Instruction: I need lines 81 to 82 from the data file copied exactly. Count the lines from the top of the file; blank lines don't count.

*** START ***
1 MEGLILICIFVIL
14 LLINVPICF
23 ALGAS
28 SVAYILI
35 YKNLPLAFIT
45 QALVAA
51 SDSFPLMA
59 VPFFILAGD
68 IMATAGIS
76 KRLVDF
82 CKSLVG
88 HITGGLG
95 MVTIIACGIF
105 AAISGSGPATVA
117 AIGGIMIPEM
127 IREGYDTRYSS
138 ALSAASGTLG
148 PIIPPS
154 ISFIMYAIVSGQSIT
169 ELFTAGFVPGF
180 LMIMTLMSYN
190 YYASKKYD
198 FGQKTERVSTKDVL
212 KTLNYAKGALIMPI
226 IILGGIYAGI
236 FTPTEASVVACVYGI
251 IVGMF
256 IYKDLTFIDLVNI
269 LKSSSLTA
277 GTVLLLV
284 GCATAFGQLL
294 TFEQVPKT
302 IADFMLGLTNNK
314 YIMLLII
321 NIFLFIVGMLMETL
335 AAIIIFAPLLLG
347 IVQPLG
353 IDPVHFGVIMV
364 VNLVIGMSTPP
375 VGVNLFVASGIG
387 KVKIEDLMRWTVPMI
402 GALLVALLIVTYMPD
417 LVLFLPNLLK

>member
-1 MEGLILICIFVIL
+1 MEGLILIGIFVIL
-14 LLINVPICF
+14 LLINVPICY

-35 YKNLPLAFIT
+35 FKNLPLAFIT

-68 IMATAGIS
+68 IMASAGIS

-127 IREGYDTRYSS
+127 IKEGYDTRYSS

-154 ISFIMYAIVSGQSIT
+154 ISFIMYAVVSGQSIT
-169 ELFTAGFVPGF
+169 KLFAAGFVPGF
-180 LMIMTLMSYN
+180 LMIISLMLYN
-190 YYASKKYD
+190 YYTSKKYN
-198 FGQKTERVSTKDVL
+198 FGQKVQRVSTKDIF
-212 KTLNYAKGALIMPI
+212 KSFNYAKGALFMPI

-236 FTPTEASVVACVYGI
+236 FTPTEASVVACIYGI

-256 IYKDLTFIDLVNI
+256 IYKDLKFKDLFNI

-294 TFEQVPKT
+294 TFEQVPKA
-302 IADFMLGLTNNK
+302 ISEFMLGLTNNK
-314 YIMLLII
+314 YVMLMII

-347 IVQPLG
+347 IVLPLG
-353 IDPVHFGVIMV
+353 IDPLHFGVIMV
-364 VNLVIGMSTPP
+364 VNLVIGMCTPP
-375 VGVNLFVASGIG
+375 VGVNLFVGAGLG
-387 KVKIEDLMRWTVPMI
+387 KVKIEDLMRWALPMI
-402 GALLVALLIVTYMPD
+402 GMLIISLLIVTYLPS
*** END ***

-364 VNLVIGMSTPP
+364 VNLVIGMCTPP